94-year-old Holocaust survivor invites DeSean Jackson to tour Auschwitz
A 94-year-old Holocaust survivor is inviting embattled Philadelphia Eagles wide receiver DeSean Jackson to visit German Nazi death camps after he shared anti-Semitic posts on Instagram. In an open letter to Jackson, Holocaust survivor Edward Mosberg denounced the wideout’s posts — including one attributed to Adolf Hitler — as “heartbreaking and so deeply wrong.” Mosberg,...
Mysterious substance discovered on far side of the moon has been identified
Scientists have identified a strange, gel-like substance that was discovered on the far side of the moon. The material was found last year during China’s Chang’e 4 mission to the moon. Citing the Chinese language publication OurSpace, reports that the matter was “gel-like.” In a paper published in the journal Earth and Planetary Sciences,...
Boom supersonic jet set for 2021 take off
Denver-based start up says its prototype XB-1 will begin test flights in October, potentially helping pave the way for the first commercial supersonic flights since Concorde
Coronavirus outbreak tied to fraternity parties imperils fall semester at UC Berkeley
An outbreak of coronavirus infections tied to fraternity parties is imperiling the prospect of in-person classes at UC Berkeley this fall.
'STOP GETTING Tested!' Ohio Politician Tells Constituents
"This is what happens when people go crazy and get tested," Ohio state Rep. Nino Vitale wrote on social media.
SCOTUS rules against Trump financial records subpoenas
The Supreme Court announced its ruling on cases involving President Donald Trump's financial records.
Student who collected garbage to pay for college admitted to Harvard Law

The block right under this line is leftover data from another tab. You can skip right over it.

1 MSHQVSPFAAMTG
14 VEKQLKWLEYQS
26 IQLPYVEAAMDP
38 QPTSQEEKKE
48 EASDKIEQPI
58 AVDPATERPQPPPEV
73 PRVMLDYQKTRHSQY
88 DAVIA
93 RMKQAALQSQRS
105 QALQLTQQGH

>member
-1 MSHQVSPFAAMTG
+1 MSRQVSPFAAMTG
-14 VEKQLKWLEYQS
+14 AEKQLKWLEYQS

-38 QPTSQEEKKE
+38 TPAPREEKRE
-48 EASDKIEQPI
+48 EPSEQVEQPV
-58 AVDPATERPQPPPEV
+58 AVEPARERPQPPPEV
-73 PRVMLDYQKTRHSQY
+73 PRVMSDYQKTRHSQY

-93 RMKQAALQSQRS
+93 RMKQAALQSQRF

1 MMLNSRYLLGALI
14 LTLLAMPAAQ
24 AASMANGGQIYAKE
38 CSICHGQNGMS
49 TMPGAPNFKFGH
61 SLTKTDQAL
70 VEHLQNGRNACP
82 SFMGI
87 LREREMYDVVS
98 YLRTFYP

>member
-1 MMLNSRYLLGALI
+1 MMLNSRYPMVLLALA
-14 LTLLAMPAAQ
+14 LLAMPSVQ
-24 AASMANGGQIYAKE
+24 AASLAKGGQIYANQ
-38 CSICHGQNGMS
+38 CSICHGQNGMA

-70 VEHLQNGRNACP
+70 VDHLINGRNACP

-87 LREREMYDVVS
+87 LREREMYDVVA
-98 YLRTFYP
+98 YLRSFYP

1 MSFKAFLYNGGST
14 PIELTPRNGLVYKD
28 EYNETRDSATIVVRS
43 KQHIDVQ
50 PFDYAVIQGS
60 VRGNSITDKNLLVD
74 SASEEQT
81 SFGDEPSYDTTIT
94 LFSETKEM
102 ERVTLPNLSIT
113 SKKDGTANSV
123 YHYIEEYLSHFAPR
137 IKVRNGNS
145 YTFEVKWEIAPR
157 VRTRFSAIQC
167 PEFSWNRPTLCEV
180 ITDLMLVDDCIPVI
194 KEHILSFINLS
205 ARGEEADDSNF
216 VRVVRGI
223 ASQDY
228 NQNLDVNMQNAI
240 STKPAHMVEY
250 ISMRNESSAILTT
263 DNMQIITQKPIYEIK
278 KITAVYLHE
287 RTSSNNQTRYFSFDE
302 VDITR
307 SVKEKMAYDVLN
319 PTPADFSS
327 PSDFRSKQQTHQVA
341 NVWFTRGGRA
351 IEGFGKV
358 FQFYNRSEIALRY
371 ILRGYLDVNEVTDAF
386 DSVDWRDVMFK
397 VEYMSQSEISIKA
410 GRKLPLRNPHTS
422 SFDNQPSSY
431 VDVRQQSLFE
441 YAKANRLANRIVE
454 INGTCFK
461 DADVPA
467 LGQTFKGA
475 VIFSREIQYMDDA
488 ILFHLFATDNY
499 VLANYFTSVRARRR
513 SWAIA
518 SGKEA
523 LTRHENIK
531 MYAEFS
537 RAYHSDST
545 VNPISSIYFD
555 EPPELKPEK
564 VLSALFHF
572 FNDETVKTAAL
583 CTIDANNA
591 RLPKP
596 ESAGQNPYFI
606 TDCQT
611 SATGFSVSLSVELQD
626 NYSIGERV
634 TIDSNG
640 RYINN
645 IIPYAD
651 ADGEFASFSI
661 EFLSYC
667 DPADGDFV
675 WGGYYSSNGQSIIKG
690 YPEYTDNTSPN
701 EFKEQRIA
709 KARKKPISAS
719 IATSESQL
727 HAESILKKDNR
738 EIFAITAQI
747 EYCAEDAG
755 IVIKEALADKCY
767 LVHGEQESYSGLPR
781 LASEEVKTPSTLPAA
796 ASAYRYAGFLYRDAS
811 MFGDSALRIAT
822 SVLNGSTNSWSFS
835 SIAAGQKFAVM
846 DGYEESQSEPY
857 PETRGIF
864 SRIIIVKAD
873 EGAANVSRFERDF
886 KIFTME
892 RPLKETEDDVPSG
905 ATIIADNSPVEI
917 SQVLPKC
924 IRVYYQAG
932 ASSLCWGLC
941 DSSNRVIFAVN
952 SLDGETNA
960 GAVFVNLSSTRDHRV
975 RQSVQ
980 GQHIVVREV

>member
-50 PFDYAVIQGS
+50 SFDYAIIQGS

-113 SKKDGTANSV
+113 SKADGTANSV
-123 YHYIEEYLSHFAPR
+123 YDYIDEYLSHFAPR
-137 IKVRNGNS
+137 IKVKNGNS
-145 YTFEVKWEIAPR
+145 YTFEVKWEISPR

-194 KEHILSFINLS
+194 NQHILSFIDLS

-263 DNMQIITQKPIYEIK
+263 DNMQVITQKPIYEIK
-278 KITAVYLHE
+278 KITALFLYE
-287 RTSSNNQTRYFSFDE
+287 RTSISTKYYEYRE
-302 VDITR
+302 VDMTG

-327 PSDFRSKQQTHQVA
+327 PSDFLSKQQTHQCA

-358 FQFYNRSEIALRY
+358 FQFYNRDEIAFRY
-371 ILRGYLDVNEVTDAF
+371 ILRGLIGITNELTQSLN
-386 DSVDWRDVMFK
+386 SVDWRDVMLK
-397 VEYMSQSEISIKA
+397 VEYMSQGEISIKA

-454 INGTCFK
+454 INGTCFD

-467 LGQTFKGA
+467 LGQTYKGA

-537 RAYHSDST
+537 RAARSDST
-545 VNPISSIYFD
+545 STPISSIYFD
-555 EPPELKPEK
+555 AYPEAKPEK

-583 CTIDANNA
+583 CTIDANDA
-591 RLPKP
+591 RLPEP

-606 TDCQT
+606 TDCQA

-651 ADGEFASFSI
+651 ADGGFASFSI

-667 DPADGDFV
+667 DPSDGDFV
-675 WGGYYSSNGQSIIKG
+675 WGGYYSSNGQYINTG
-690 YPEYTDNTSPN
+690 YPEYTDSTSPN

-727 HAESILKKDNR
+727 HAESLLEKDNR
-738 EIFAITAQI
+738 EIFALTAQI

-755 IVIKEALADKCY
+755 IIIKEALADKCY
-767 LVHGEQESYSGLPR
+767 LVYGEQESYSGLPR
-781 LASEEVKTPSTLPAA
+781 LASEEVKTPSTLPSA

One man's trash became this student's treasure.
Demi Lovato says Disney ‘terrifyingly normalized’ eating disorders, couldn’t return to the network
Demi Lovato revealed the real reason she never returned to Disney Channel was because she felt eating disorders were “terrifyingly normalized” for the young stars.
Disney World attraction hilariously breaks down, amusing Twitter
Even in the most magical place on Earth, things can go amiss.
Supreme Court rules Trump must comply with state grand jury subpoena over financial records
Trump's lawyers made a sweeping argument about the level of immunity a president enjoys while in office.
Supreme Court rules NY prosecutors can access Trump’s financial records
WASHINGTON — The Supreme Court on Thursday ruled New York prosecutors have a right to see President Trump’s tax returns and financial records — serving a major blow to the administration and paving the way for an ugly partisan battle ahead of the November election. The bench voted 7-2 and sided against the president after...
Reader views on COVID-19, aviation and Veterans Affairs
In face of COVID-19 challenges, aviation companies and Department of Veterans Affairs provide vital services
Tiger Woods to make PGA Tour return at Memorial tournament
He’s won the event five times.
DeSean Jackson’s Hitler posts ‘a f–king disaster:’ Ex-Eagle Chris Long
In the aftermath of Eagles receiver DeSean Jackson’s anti-Semitic Instagram posts, which included quotes falsely attributed to Adolf Hitler, Jackson’s teammates have mostly been silent — Marquise Goodwin got defensive after saying he wished Jackson’s critics were as interested in discussing the Black Lives Matter movement. The team has released one statement, saying they were...
'Glee' actress Naya Rivera feared drowned as search resumes at Lake Piru
The Ventura County Sheriff's Department said the lake will remain closed as the search for actress Naya Rivera continues.
Rebel Wilson shows off slimmer figure in new seaside snap
Rebel Wilson is continuing to show off her progress.
‘The Crown’ Boss Peter Morgan Reverses Course: Netflix Drama Will Now Run for Six Seasons
The Royal Family's drama just can't be contained.
Supreme Court Rules Trump Cannot Block Release of Financial Records
The president has gone to great lengths to shield his tax returns and other financial records from public scrutiny.
Kevin McCarthy: Biden showing he'll 'surrender' to Bernie-led 'socialist wing' of the party
Republican House Minority Leader Kevin McCarthy told “Fox & Friends” on Thursday that presumptive Democratic presidential nominee Joe Biden is “surrendering” to socialists after a task force set up by the former vice president and Vermont Sen. Bernie Sanders released a wide-ranging set of recommendations for the party’s convention platform.
UN report predicts the world could pass dangerous warming threshold by 2024